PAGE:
Hypoglycemia (Holistic)

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About This Condition

When blood-sugar levels fall fast, symptoms such as fatigue and anxiety may arise. Simple changes can control many cases of hypoglycemia. According to research or other evidence, the following self-care steps may be helpful.
  • Choose foods with fiber

    Stabilize your blood sugar by eating fiber from whole grains, beans and other legumes, vegetables, and fruit

  • Eat light, eat often

    Spread out your meals during the day to sustain a consistent supply of absorbable sugar

  • Give chromium a go

    Take 200 mcg a day of this essential mineral to help stabilize blood sugar swings

  • Cut back on refined carbs

    Avoid carbohydrates that are quickly absorbed, such as sugar and white flour, which may trigger hypoglycemic reactions

  • Say no to alcohol and caffeine

    To improve blood-sugar control, reduce or eliminate alcoholic and caffeinated drinks

About

About This Condition

"Hypoglycemia" is the medical term for low blood sugar (glucose).

People with diabetes who use medications, particularly insulin, to control their blood glucose sometimes develop hypoglycemia. This can be caused by not having a stable intake of carbs-not eating enough of them, eating them erratically, or not adjusting for an increase in physical activity-to balance the blood glucose-lowering effect of these medications.1 , 2

Early symptoms of hypoglycemia typically come on quickly and can include shakiness, anxiety, irritability, hunger, confusion, light headedness, and rapid heartbeat, but some people do not experience or detect these early symptoms.3 Hypoglycemia can contribute to falls, accidents, and other kinds of injuries; if untreated, it can progress from severe confusion to unconsciousness, seizure, coma, or even death.4 In addition, over time, people with diabetes who have repeated episodes of hypoglycemia appear to have a higher risk of dementia.5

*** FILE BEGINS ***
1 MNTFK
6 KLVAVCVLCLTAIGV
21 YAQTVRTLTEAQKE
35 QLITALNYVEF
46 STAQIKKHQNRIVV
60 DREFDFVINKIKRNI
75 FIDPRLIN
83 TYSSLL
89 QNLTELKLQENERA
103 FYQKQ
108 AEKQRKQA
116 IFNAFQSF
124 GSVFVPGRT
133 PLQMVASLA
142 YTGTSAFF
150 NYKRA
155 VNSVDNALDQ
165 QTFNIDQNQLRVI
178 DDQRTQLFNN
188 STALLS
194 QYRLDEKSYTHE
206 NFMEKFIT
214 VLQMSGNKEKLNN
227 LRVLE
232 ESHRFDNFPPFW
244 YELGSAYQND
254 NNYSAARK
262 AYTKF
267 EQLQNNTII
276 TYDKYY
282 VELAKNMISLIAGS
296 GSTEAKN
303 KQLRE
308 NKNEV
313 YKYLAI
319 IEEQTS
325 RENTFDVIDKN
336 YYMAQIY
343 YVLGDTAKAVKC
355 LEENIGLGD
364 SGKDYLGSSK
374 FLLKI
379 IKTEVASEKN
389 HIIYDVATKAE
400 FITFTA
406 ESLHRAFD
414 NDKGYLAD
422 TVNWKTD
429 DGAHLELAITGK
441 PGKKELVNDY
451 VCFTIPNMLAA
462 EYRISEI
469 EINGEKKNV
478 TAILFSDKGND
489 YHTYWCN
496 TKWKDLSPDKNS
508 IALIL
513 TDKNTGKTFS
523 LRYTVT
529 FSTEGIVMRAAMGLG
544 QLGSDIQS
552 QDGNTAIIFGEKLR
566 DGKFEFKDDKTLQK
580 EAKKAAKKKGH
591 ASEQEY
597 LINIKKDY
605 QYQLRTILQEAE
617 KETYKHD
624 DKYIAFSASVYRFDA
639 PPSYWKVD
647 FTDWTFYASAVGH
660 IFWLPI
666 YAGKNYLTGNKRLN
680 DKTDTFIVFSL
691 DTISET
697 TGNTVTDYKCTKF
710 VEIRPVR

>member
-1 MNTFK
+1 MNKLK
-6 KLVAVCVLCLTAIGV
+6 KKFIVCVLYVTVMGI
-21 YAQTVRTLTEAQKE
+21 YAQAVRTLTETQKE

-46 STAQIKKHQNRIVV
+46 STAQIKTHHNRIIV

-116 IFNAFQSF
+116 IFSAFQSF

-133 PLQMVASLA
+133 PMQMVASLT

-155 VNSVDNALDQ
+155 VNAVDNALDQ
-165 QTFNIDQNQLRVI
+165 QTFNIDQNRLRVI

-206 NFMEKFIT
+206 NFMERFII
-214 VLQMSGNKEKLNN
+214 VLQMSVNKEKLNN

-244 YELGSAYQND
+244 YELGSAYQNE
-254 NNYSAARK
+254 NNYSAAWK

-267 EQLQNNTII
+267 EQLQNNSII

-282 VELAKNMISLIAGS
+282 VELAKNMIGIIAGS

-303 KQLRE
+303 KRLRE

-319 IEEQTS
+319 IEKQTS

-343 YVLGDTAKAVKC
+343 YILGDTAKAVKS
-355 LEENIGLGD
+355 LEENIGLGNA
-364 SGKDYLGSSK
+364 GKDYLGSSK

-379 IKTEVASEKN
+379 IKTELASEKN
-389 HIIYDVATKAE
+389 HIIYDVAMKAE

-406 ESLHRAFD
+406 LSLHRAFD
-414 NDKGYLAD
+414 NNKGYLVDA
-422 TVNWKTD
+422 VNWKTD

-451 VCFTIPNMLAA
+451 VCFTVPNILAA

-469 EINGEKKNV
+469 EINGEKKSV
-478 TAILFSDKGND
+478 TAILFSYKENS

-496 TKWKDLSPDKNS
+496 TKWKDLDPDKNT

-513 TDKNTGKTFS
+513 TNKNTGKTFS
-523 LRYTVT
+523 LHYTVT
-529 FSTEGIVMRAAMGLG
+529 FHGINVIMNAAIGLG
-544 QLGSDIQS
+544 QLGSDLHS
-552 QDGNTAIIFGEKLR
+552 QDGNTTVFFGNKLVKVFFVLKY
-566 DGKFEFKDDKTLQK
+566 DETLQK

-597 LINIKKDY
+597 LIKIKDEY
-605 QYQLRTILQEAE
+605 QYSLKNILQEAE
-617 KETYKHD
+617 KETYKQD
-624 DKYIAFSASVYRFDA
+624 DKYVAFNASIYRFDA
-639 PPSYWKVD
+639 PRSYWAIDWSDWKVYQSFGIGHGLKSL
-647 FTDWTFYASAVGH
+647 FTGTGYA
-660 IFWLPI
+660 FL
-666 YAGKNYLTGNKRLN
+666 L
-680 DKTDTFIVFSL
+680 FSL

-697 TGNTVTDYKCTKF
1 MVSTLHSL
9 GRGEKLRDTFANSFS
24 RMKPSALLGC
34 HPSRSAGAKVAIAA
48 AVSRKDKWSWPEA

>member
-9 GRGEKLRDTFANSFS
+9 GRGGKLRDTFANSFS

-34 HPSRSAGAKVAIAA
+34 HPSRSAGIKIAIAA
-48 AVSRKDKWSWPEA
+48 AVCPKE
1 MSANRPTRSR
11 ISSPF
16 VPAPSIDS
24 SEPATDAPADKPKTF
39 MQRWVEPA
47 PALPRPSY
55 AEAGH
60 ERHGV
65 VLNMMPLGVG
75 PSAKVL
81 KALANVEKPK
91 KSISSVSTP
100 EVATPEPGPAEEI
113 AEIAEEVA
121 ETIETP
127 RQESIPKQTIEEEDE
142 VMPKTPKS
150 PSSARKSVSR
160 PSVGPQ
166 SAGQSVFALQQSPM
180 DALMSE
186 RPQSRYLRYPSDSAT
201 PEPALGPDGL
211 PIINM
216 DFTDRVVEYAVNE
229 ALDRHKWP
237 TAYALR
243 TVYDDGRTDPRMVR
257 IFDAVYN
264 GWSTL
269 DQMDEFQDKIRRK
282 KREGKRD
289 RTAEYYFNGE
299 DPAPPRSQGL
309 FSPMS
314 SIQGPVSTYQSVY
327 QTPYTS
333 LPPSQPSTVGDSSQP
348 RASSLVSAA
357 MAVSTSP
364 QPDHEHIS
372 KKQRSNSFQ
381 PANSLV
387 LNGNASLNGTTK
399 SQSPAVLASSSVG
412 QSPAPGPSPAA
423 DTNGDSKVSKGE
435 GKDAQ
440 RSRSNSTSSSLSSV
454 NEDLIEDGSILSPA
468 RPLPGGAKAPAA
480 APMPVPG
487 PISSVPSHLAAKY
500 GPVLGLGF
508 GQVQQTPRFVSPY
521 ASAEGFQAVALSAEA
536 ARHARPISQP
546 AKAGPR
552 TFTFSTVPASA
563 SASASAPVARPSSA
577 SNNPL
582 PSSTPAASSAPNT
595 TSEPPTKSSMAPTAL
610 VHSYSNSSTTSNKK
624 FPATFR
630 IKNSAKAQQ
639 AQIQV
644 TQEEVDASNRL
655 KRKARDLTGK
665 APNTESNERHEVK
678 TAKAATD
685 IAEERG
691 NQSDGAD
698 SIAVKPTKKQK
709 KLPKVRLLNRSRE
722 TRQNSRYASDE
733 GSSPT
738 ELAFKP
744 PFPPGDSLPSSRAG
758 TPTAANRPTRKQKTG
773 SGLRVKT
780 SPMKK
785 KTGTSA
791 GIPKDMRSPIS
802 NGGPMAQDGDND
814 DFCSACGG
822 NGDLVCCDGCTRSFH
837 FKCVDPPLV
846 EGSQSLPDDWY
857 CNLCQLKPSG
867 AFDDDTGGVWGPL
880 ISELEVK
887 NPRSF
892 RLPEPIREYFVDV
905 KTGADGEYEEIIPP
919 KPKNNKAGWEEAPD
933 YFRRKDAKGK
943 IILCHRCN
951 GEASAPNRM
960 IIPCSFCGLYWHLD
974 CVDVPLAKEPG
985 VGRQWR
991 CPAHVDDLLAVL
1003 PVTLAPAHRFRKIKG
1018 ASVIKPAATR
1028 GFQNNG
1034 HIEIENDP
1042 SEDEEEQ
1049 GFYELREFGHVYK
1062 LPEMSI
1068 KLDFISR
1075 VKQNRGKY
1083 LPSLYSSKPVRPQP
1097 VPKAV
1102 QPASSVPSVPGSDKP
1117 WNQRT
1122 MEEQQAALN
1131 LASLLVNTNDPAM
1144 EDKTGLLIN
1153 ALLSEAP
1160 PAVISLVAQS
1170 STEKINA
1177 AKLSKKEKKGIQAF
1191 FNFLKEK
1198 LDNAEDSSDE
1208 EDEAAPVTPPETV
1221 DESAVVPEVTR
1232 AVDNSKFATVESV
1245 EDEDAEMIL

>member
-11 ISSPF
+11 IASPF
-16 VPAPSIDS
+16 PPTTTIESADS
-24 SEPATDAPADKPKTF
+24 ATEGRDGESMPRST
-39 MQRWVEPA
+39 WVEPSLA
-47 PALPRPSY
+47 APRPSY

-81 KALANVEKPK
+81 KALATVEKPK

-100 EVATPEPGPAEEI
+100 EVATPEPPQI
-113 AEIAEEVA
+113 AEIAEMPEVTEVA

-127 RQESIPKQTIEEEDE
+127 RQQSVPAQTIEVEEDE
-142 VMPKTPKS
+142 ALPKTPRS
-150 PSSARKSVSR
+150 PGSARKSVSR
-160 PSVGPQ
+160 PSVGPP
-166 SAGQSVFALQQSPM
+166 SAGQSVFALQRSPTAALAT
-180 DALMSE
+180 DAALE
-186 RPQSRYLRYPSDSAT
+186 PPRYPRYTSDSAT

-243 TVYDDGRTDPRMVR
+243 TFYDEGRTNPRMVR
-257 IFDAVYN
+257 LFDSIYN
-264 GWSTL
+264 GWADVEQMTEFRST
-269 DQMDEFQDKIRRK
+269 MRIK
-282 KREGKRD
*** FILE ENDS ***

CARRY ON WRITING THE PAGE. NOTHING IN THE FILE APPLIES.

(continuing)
People who use insulin to control their diabetes can generally prevent hypoglycemia by using their insulin as prescribed and sticking to an eating pattern that provides the same amounts of carbs at the same times each day. Using a blood glucose monitor can help people identify when their blood glucose is getting low so they can take steps to prevent hypoglycemia. Alcohol makes controlling blood glucose levels with insulin difficult, so drinking alcohol in moderation is best.6

People with diabetes using diabetes medications other than insulin can usually prevent hypoglycemia by eating on a regular schedule, making wise food choices, and having a consistent exercise program. Fasting for lab tests, delaying meals, increasing physical activity, and sleeping are examples of situations that increase the risk of hypoglycemia. Being aware of the risks, watching for symptoms, and monitoring blood glucose can help people with diabetes act fast to avoid hypoglycemia.7

Symptoms

Common symptoms of hypoglycemia are fatigue, anxiety, headaches, difficulty concentrating, sweaty palms, shakiness, excessive hunger, drowsiness, abdominal pain, and depression.

Healthy Lifestyle Tips

According to the American Diabetes Association, untreated hypoglycemia carries potentially serious health risks. Fortunately, acute hypoglycemia is simple to treat, requiring only nourishment to balance the blood sugar. After using glucose test to confirm that blood sugar is low:

  1. Consume 15 to 20 grams of glucose or simple carbohydrates
  2. Recheck blood glucose after 15 minutes. If hypoglycemia continues, repeat.
  3. Once blood glucose returns to normal, eat a small snack if your next planned meal or snack is more than an hour or two away.

Stay prepared to support your blood sugar stability by keeping 15 grams of simple carbohydrates on hand:

  • glucose tablets (follow package instructions)
  • gel tube (follow package instructions)